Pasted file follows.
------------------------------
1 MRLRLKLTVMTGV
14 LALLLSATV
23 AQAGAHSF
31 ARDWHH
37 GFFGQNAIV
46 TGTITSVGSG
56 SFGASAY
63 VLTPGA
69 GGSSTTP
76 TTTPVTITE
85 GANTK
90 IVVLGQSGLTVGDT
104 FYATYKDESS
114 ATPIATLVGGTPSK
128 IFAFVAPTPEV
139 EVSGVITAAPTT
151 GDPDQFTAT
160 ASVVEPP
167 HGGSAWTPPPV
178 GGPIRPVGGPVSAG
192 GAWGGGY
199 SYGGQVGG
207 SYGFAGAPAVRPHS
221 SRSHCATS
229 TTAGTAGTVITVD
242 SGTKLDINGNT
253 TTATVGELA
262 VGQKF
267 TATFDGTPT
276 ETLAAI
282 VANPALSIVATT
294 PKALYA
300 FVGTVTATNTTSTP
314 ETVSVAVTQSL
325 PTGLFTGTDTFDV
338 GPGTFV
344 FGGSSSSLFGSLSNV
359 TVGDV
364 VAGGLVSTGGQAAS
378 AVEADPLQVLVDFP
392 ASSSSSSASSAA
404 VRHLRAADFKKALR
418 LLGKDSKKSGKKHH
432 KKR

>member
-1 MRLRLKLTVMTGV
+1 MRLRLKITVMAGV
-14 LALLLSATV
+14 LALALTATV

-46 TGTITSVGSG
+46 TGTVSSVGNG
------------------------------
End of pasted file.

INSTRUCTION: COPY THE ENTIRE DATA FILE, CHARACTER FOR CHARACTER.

1 MRLRLKLTVMTGV
14 LALLLSATV
23 AQAGAHSF
31 ARDWHH
37 GFFGQNAIV
46 TGTITSVGSG
56 SFGASAY
63 VLTPGA
69 GGSSTTP
76 TTTPVTITE
85 GANTK
90 IVVLGQSGLTVGDT
104 FYATYKDESS
114 ATPIATLVGGTPSK
128 IFAFVAPTPEV
139 EVSGVITAAPTT
151 GDPDQFTAT
160 ASVVEPP
167 HGGSAWTPPPV
178 GGPIRPVGGPVSAG
192 GAWGGGY
199 SYGGQVGG
207 SYGFAGAPAVRPHS
221 SRSHCATS
229 TTAGTAGTVITVD
242 SGTKLDINGNT
253 TTATVGELA
262 VGQKF
267 TATFDGTPT
276 ETLAAI
282 VANPALSIVATT
294 PKALYA
300 FVGTVTATNTTSTP
314 ETVSVAVTQSL
325 PTGLFTGTDTFDV
338 GPGTFV
344 FGGSSSSLFGSLSNV
359 TVGDV
364 VAGGLVSTGGQAAS
378 AVEADPLQVLVDFP
392 ASSSSSSASSAA
404 VRHLRAADFKKALR
418 LLGKDSKKSGKKHH
432 KKR

>member
-1 MRLRLKLTVMTGV
+1 MRLRLKITVMAGV
-14 LALLLSATV
+14 LALALTATV

-46 TGTITSVGSG
+46 TGTVSSVGNG